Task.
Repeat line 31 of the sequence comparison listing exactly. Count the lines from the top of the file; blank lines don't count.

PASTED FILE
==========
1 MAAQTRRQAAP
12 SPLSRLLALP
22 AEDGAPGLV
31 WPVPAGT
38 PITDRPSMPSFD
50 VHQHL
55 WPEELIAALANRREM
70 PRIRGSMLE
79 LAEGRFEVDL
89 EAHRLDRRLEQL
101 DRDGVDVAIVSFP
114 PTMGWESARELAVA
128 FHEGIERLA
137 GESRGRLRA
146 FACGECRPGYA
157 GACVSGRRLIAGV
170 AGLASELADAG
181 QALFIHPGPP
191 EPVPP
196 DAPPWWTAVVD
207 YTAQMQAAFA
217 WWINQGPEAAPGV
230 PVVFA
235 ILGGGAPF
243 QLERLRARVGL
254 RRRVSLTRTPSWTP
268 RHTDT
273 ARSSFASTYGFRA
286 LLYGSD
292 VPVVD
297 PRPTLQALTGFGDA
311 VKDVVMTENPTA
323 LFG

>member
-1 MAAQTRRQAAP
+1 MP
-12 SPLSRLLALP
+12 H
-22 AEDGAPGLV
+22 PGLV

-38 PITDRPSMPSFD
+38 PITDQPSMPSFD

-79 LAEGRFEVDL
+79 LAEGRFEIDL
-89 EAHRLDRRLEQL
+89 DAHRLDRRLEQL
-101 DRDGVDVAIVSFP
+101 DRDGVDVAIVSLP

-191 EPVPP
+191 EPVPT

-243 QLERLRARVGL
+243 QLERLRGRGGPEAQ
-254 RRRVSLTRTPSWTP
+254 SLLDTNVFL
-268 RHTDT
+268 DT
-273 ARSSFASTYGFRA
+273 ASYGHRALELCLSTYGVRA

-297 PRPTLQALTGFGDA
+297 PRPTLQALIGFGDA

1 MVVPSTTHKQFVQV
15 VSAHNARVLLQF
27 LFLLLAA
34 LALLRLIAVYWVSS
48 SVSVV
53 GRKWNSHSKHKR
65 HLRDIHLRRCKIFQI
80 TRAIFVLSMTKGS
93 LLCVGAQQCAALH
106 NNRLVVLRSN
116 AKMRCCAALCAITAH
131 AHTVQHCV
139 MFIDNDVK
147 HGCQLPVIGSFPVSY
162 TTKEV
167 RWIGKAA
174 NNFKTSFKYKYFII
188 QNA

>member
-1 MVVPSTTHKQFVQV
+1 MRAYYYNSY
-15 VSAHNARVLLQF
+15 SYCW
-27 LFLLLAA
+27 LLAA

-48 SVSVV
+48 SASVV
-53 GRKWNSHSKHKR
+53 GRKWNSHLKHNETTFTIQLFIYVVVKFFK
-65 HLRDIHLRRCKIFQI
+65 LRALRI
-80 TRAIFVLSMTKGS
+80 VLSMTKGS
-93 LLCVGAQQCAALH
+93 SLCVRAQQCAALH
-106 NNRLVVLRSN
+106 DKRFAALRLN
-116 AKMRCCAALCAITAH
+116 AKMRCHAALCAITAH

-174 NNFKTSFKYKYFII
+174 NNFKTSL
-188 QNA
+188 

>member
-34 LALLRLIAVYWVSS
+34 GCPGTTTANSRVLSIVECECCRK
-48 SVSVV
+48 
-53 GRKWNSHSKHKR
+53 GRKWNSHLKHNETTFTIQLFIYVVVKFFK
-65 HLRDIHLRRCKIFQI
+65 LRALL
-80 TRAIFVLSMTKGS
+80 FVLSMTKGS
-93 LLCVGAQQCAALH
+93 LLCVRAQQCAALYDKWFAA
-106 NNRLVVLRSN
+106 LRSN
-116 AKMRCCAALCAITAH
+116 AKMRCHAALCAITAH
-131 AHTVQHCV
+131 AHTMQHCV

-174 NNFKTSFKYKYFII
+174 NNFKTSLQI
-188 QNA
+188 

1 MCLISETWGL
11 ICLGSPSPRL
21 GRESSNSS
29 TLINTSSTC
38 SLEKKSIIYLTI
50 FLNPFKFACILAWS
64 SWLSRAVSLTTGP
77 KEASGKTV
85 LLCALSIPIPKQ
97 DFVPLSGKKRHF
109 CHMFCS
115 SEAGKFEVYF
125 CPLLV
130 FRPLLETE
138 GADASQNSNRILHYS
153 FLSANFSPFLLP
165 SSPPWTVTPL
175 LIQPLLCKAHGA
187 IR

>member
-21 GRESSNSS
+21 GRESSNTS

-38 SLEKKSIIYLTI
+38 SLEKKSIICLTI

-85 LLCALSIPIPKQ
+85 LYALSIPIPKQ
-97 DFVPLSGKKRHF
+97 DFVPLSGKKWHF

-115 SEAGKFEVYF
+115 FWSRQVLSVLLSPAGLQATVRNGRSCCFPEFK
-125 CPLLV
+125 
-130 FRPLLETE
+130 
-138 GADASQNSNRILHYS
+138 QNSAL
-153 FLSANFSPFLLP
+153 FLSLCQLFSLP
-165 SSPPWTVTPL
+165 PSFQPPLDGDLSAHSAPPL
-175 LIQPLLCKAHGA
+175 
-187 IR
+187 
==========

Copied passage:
297 PRPTLQALTGFGDA